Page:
probably dead (no activity for months, except the usual share of spam), but
I don't think you basically want to know about CGI now. Besides, CGI as such
is almost trivial and you must already know it - it's just an interface.

"but I don't think you basically want to know about CGI now",
leaves me where I started.

PHP? JSP? FastCGI? SCGI? WCGI? XMLHttpRequest? This mysterious
Apache module that renders CGI obsolete? Something cool I'm
overlooking? I'm trying to understand my options.

Jukka, I appreciate your response.

Thanks
Larry
 
L

Larry Lindstrom

It would be on topic in comp.infosystems.www.authoring.cgi


… but you'd end up talking to CGI scripters like me.

Thanks Steve:

I was unaware of the existence of that news group.

The last relevant post was at the end of September. Two months
ago. Oh, wait, let me check again. Make that September of 2006!

I'm not slagging CGI. I read Boutell's book and paid for a license
to use his CGI library. I have an extensive collection of my own C++
code to serve as a general interface to that library and the
application code to serve as examples for future projects.

I'm just trying to understand my options.

Thanks
Larry
 
N

Nik Coughlin

Larry Lindstrom said:
PHP? JSP? FastCGI? SCGI? WCGI? XMLHttpRequest? This mysterious
Apache module that renders CGI obsolete? Something cool I'm
overlooking? I'm trying to understand my options.

A good framework is very important. I'd recommend one of the many MVC
frameworks.

My preference would be ASP.NET MVC, Ruby on Rails or PHP with Symfony. In
that order.

http://en.wikipedia.org/wiki/ASP.NET_MVC_Framework
http://www.asp.net/(S(l0ewhlne33mwdh55fxjcfm45))/mvc/

http://en.wikipedia.org/wiki/Ruby_on_Rails
http://rubyonrails.org/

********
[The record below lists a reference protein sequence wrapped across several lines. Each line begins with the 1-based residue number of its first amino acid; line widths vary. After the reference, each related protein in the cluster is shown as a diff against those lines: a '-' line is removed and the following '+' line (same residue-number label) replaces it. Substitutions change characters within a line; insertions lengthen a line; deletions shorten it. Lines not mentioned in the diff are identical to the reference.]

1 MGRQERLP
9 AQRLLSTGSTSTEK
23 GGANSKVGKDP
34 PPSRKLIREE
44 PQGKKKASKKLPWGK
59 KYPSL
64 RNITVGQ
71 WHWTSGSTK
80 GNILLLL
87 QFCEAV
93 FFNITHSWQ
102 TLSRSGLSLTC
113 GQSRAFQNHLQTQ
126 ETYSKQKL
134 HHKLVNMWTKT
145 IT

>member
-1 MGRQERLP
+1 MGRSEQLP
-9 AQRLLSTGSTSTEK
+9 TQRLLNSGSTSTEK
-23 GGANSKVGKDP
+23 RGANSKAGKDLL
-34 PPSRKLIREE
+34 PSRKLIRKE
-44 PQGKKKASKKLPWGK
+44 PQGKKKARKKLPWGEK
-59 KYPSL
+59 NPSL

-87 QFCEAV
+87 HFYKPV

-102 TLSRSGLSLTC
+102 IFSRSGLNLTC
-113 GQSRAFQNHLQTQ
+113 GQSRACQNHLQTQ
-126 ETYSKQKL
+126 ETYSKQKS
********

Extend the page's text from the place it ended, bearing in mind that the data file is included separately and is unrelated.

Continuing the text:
http://en.wikipedia.org/wiki/Symfony
http://www.symfony-project.org/
 
J

Jan C. Faerber

   Under the section entitled "Alternatives", Wikipedia says "The
popular Web servers developed their own extension mechanisms that
allows third-party software to run inside the web server itself, e.g.
Apache modules".  What Apache modules would these be?

I think for cgi or mysql databases e.g. those two mods:
http://httpd.apache.org/docs/2.2/mod/mod_cgi.html
http://httpd.apache.org/docs/2.2/mod/mod_dbd.html

Somewhere I read that you can choose something like
if you prefer to run php as an apache module or as cgi.
   I'm looking for a site, newsgroup or forum that I can use to help
me decide if I should dust off my neglected CGI skills, or use this as
a new beginning with a clean break from CGI.

alt.apache.configuration - this is a goog group concerning apache.
not especially cgi but maybe they can help you there.
 
J

Jan C. Faerber

alt.apache.configuration - this is a good group concerning apache.
not especially cgi but maybe they can help you there.

alt.html, alt.apache.configuration -

oh my god - I did not see that before - you post here already.
 
E

Edward A. Falk

Hmmm. A lot has changed in 10 years. I'm afraid you may have a lot of
catching up to do.

My opinions, worth what you paid for them:

CGI is still king. Python makes an excellent scripting language for it.
I wouldn't bother with C/C++ unless performance was becoming an issue.

If your app requires it, you can customize Apache with modules.
There must be a good way to find off-the-shelf modules to do what you
want if CGI won't do it. Not worth writing your own unless your site
becomes big enough to justify the effort/expense.

PHP still sees very wide use. I started to learn it once, but decided
it wasn't worth the effort. If you intend to become a web professional,
you'll need to learn it.

CSS: You need to know this.

Javascript: You need to know this.

DOM Aka "Document Object Model": The internal structure of html web pages
has been formally defined and made available to javascript, leading to ...

DHTML aka "Dynamic HTML": A web page that can modify itself through
javascript. This can *hugely* improve the user's experience, since it
allows many interactions to happen inside the browser without making the
user wait for the remote server. You need to know this to be a serious
web professional. DHTML in turn leads to ...

AJAX aka "Asynchronous Javascript and XML": Allows javascript to make
its own server calls to fetch more data to further modify the web page.
Using AJAX, your entire app can exist in a single web page, updating
itself as it goes. Never wrote any AJAX myself, but then I'm not a
web professional.


Here's the hard part: Most of what you want to do is already out
there in the form of some third-party software. Knowing how to find
it and which packages to use is the true secret of being a serious web
professional, IMHO.

Ever read the section on software archeology in Vernor Vinge's "Deepness
of the Sky"? It's like that.